8:43 AM, April 28, 2009  
Blogger SydneyCider said...

Nice entry! Labanese cook books almsot always have the same problem with naming this dish. This actual name of dish is called mudardara. This refers to the way the rice and lentils are not held together with a liquid, but that you are able to spread them apart with a fork. You need two items to put on top of this dish. Crispy caramalised onions and nice, creamy yoghurt, and a green salad with cucumber on the side. Us Lebanese like this one cold.

Mujadara as a word translates roughly to "sludgy", or coagulated as the real recipe for mujadara calls for the lentils and rice to break down into the liquid, forming a sludge like consistency. When it cools down, it holds together like a lentil custard (eyw!). Tastes nicer than it sounds. This one is eaten with tomato and onion salad, where the onions are rubbed with sumac, and eaten cold.

6:52 PM, May 04, 2009  
Blogger marilena said...

Your post on mudajara, or 'moujendra' if you come from Cyprus, put a big smile on my face. This is a Lebanese dish yet in Cyprus it is one of the dishes grandmothers cook generally on a weekly basis, usually on Wednesdays or Fridays when Orthodox are not supposed to eat meat. I could recognise the smell of moujendra between a thousand dishes. A small additional tip - add a little bit of cinnamon to your mujadara towards the end... I am making mine right now. Bisous from Brussels!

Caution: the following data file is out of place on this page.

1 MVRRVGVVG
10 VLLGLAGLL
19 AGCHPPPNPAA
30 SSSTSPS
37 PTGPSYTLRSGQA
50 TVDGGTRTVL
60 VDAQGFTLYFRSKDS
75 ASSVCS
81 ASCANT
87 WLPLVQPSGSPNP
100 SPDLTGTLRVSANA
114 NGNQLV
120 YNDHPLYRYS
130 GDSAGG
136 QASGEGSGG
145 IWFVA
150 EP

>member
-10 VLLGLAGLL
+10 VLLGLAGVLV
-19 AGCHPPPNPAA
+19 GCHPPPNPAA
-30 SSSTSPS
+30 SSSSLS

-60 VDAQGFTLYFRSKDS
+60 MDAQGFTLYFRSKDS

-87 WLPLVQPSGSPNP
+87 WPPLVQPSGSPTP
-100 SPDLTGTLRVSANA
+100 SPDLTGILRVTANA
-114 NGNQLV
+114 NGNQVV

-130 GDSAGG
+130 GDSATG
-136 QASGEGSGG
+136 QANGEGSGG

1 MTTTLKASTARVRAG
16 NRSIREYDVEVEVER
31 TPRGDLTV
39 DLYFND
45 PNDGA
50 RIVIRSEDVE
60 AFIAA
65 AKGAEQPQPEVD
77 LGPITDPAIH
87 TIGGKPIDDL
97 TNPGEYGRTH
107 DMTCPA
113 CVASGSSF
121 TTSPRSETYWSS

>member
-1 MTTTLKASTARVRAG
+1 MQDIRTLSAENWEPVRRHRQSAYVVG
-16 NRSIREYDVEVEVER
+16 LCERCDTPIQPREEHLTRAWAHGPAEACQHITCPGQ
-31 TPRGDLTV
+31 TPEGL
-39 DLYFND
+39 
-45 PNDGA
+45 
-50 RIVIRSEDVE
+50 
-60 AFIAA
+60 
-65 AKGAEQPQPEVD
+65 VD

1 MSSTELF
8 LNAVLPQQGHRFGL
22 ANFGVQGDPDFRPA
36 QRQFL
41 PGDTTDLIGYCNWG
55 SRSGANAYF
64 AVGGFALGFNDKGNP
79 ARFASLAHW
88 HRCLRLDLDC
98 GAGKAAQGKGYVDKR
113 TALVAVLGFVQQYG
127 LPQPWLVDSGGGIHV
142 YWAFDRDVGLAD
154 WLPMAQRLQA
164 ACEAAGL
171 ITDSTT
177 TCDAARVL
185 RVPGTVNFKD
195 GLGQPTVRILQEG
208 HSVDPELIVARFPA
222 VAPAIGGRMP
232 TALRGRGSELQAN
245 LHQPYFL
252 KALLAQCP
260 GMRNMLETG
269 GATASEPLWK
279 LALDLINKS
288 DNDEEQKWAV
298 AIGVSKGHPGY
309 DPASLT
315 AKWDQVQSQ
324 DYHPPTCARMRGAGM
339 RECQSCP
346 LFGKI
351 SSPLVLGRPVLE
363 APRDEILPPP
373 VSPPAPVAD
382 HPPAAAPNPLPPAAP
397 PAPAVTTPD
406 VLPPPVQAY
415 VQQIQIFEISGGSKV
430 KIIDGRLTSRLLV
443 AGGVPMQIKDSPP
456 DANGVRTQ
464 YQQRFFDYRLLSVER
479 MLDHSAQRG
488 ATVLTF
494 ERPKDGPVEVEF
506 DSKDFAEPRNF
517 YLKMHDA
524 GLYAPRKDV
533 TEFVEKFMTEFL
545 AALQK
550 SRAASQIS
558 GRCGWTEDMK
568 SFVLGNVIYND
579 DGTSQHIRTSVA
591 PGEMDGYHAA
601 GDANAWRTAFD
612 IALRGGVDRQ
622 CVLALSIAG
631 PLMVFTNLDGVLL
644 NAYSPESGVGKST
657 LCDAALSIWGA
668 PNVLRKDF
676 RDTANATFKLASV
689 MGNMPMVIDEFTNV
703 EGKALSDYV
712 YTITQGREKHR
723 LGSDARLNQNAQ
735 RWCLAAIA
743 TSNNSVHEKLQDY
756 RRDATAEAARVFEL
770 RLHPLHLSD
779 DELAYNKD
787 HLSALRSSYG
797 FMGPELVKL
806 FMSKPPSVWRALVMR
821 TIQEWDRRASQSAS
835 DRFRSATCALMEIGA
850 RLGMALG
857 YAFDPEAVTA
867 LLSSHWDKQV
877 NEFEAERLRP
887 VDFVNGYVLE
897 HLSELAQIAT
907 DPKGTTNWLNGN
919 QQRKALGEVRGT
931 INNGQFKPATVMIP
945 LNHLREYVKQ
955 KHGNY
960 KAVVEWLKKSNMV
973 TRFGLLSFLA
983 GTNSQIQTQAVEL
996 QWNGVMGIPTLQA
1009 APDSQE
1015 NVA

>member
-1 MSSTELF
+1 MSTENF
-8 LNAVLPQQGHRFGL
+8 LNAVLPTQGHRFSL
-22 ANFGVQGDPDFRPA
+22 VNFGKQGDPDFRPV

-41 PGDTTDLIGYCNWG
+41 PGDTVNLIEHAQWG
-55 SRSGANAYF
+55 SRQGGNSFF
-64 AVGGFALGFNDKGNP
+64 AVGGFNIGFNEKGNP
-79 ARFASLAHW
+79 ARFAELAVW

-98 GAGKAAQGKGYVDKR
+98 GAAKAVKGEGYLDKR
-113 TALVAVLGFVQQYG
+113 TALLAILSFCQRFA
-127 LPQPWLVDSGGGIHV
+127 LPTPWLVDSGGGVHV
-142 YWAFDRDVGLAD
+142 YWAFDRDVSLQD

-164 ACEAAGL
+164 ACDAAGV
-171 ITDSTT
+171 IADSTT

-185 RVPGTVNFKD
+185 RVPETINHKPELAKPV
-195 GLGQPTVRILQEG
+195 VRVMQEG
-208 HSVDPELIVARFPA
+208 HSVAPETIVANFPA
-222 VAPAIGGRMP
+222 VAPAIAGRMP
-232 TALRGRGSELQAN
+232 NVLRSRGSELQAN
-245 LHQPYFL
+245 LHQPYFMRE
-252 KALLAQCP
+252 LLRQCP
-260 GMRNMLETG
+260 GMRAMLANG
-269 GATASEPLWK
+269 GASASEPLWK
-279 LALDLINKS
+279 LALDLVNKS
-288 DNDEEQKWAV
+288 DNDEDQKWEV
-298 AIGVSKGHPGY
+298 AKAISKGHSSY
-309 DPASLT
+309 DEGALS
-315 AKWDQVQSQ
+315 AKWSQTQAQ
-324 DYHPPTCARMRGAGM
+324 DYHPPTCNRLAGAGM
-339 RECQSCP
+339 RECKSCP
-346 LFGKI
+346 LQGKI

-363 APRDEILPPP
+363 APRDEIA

4:12 AM, May 17, 2009  
Blogger Margaret said...

I just found your blog when looking for the name of that dish that I always make but don't know what to call. Now I know!

It also reminds me of another favorite pantry dish of mine from Madhur Jaffrey - it's in her vegeterian cookbook and it has red lentils, bulgar wheat and tomatoes (canned work). Well worth a try if you haven't had it already.

10:32 PM, July 08, 2009  
Blogger Margaret said...

correction: I morphed two recipes in my mind. They are "Bulgar wheat with Chickpeas and Tomatoes" and "Pilaf of Bulgar Wheat and Red Lentils." Both dishes are great pantry food as they taste wonderful even when made with canned tomatoes and dried parsley if you don't have fresh parsley. You can find them on pages 154 and 155 in Madhur Jaffrey's "World of the East Vegetarian Cooking".

7:53 AM, July 09, 2009